sometimes they are absorbed by a phrase, and sometimes they take refuge in a story; you can distill them if you press where they are found. Like the disappointment expressed by Mary’s mother in the verse, “O my Lord! Behold I am delivered of a female child!,”(3:36) and the regret in the lines, “Were my youth to return one day, I would tell it of the woes of old age.” And such meanings as longing, self-praise, addressing others, allusion, suffering, bewilderment, wonder, and boasting.
The relations between all these competing meanings are good on condition attention and care are allotted to them proportionately to their serving the main aim. If you want examples of this matter, the clearest are provided by this sura, from the beginning up to here, and by the manner in which it is expounded.
The Seventh Matter
Know that if imagination has a place in a style or literary device (uslūb), it definitely has to sprout from a seed of truth, and to be like a mirror reflecting onto non-material matters (ma‘nawiyāt) the physical laws and causes and effects in the chains of external beings. The philosophy of grammar (al-naḥw), the works of which contain the above-mentioned relationships, is also of this sort – just as it is said that the nominative is the right of the doer, for the powerful takes the powerful. You can make further examples in the same way.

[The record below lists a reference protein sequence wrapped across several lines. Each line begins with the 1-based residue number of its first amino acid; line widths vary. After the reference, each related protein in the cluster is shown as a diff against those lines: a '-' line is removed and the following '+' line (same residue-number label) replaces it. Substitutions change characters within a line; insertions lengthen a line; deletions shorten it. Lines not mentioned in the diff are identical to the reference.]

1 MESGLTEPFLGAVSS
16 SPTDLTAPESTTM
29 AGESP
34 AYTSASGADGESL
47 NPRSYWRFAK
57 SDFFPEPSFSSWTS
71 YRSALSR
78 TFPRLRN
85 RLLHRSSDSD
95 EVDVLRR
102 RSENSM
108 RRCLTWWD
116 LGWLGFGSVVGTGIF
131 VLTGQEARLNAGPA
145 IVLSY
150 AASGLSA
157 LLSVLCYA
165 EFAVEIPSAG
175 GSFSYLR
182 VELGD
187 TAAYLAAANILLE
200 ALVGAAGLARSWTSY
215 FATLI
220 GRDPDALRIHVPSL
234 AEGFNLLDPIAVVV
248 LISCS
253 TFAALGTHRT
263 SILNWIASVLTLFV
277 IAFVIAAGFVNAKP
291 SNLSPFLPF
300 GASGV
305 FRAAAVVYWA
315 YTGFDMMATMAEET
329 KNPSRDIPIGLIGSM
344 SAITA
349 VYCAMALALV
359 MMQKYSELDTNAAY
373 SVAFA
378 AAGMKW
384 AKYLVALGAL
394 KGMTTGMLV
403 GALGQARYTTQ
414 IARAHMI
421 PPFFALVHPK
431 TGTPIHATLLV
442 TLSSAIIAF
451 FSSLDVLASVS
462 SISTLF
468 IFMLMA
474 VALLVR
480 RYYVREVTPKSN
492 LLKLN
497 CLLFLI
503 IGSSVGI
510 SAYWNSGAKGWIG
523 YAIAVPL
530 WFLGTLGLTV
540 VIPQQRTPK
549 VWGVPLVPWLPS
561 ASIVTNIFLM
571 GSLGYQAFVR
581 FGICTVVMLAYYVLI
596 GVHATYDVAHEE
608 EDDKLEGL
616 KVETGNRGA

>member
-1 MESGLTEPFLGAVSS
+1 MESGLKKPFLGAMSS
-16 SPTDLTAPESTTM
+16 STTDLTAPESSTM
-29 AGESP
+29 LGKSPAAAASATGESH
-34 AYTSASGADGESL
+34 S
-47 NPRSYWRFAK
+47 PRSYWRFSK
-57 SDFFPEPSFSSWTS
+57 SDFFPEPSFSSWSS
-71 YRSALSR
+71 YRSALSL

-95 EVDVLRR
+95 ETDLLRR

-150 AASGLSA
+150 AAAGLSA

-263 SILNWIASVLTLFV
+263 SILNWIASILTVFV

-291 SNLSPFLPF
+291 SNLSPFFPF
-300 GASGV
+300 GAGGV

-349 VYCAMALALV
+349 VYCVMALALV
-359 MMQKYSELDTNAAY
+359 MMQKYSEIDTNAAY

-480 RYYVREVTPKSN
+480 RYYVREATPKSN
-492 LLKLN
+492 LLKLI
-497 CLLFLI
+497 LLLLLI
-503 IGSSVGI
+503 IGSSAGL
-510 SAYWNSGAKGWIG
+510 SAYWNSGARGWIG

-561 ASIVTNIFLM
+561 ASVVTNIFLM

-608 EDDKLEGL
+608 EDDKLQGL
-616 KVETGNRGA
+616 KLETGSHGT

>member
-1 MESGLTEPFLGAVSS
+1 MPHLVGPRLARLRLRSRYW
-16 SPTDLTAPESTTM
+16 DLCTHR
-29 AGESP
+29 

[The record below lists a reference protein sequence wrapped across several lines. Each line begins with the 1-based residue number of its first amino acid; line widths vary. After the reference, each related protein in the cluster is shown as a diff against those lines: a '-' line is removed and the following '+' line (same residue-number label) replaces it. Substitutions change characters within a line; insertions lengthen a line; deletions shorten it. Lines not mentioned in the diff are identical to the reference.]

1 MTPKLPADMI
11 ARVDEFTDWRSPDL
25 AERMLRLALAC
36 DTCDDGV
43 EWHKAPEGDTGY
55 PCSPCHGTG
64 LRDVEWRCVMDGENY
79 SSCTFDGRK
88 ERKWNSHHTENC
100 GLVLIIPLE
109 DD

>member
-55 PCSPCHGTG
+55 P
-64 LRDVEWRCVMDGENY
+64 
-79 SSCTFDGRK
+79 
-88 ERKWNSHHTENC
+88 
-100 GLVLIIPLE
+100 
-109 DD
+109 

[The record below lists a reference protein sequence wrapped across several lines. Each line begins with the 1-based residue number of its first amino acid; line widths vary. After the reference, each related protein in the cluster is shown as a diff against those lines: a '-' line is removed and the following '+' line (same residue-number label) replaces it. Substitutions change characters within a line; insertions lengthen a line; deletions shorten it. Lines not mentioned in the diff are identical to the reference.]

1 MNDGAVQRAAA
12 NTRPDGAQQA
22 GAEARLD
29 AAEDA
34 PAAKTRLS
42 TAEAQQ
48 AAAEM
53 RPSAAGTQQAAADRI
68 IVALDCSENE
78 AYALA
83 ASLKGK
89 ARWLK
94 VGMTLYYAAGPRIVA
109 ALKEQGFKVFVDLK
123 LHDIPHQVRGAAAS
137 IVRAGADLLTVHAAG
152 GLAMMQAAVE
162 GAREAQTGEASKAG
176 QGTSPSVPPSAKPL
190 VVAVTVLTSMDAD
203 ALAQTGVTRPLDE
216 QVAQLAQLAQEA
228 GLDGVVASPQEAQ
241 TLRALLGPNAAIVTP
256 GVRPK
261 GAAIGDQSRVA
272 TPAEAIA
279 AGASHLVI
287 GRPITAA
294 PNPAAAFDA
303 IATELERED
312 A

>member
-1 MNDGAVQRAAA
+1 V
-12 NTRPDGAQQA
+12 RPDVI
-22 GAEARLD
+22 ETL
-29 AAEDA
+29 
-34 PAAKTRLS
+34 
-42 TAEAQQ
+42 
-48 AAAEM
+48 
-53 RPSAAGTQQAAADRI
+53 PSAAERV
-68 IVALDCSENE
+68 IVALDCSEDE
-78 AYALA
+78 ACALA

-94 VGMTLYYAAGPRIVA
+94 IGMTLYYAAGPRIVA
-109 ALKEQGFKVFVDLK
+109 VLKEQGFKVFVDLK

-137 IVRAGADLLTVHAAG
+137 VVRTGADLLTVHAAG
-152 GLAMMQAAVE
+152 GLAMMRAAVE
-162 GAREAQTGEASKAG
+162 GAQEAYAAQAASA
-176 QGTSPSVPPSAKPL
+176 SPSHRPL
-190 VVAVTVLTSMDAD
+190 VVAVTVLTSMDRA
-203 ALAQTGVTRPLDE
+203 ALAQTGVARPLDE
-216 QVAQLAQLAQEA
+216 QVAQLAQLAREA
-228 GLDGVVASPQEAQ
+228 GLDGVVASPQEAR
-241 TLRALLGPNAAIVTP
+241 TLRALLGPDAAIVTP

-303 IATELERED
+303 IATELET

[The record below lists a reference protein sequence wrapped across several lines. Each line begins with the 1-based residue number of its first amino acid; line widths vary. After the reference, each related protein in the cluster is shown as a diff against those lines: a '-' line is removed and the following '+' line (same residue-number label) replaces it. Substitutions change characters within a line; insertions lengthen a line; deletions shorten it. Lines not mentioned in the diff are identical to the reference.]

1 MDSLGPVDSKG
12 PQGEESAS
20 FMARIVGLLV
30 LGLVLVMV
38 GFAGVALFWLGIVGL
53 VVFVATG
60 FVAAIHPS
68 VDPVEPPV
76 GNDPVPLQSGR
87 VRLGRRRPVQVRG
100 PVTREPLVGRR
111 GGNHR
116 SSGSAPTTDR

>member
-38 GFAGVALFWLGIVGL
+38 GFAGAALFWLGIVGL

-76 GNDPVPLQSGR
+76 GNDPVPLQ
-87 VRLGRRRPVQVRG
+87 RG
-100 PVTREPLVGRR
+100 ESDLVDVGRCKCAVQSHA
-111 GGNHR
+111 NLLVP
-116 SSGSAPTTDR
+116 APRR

The Eighth Matter
Know that Sibawayh1 stated categorically that particles that express numerous meanings like ‘from’ (min), ‘to’ (ilā), and ‘by’ (al-bā’), and others, in fact express only a single, unchanging, meaning. It is rather that they absorb a suspended meaning related to the context (lit. station – maqām) and aim, drawing it into themselves, and their original meanings become forms or modes of expression (uslūb) for their guests. Similarly, when someone well-versed in the science of language studies these closely, he knows that a shared word [bearing several meanings] mostly has a single meaning. Then, because of the relationships between them, the meanings have become similies and some have become metaphorical, and others, becoming part of the common language, have lost their original meanings (ḥaqā’iq ‘urfiyya). In this way single words have come to have numerous meanings. The word al-‘ayn, which means ‘eye’ or ‘spring,’ was applied to
‘Umar ibn ‘Uthmān Sībawayh (d. 796 H.), a leading authority on Arabic grammar.